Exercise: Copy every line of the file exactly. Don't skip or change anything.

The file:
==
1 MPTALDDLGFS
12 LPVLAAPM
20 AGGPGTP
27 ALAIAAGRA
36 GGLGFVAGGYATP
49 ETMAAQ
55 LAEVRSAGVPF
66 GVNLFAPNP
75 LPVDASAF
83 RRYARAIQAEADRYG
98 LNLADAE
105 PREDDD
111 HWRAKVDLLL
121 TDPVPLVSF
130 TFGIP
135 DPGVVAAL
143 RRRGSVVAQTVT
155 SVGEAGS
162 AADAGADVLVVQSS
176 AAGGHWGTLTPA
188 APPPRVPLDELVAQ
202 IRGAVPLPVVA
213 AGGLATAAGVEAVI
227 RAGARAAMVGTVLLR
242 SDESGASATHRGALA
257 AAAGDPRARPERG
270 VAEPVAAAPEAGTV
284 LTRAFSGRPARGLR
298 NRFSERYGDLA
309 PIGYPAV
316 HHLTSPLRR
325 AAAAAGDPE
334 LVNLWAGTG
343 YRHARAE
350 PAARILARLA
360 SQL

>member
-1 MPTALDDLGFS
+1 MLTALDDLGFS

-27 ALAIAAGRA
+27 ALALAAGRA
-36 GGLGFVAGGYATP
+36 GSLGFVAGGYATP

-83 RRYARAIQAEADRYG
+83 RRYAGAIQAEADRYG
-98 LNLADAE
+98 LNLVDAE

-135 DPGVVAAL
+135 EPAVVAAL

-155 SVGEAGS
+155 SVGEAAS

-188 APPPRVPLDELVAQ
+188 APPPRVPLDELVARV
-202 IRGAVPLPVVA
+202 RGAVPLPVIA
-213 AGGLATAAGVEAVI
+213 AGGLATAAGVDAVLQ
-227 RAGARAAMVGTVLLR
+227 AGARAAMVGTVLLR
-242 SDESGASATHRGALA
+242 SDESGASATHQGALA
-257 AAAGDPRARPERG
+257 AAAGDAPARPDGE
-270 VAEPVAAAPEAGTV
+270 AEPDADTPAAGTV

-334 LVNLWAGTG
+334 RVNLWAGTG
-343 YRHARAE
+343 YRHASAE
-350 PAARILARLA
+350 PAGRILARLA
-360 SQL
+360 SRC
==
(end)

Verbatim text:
1 MPTALDDLGFS
12 LPVLAAPM
20 AGGPGTP
27 ALAIAAGRA
36 GGLGFVAGGYATP
49 ETMAAQ
55 LAEVRSAGVPF
66 GVNLFAPNP
75 LPVDASAF
83 RRYARAIQAEADRYG
98 LNLADAE
105 PREDDD
111 HWRAKVDLLL
121 TDPVPLVSF
130 TFGIP
135 DPGVVAAL
143 RRRGSVVAQTVT
155 SVGEAGS
162 AADAGADVLVVQSS
176 AAGGHWGTLTPA
188 APPPRVPLDELVAQ
202 IRGAVPLPVVA
213 AGGLATAAGVEAVI
227 RAGARAAMVGTVLLR
242 SDESGASATHRGALA
257 AAAGDPRARPERG
270 VAEPVAAAPEAGTV
284 LTRAFSGRPARGLR
298 NRFSERYGDLA
309 PIGYPAV
316 HHLTSPLRR
325 AAAAAGDPE
334 LVNLWAGTG
343 YRHARAE
350 PAARILARLA
360 SQL

>member
-1 MPTALDDLGFS
+1 MLTALDDLGFS

-27 ALAIAAGRA
+27 ALALAAGRA
-36 GGLGFVAGGYATP
+36 GSLGFVAGGYATP

-83 RRYARAIQAEADRYG
+83 RRYAGAIQAEADRYG
-98 LNLADAE
+98 LNLVDAE

-135 DPGVVAAL
+135 EPAVVAAL

-155 SVGEAGS
+155 SVGEAAS

-188 APPPRVPLDELVAQ
+188 APPPRVPLDELVARV
-202 IRGAVPLPVVA
+202 RGAVPLPVIA
-213 AGGLATAAGVEAVI
+213 AGGLATAAGVDAVLQ
-227 RAGARAAMVGTVLLR
+227 AGARAAMVGTVLLR
-242 SDESGASATHRGALA
+242 SDESGASATHQGALA
-257 AAAGDPRARPERG
+257 AAAGDAPARPDGE
-270 VAEPVAAAPEAGTV
+270 AEPDADTPAAGTV

-334 LVNLWAGTG
+334 RVNLWAGTG
-343 YRHARAE
+343 YRHASAE
-350 PAARILARLA
+350 PAGRILARLA
-360 SQL
+360 SRC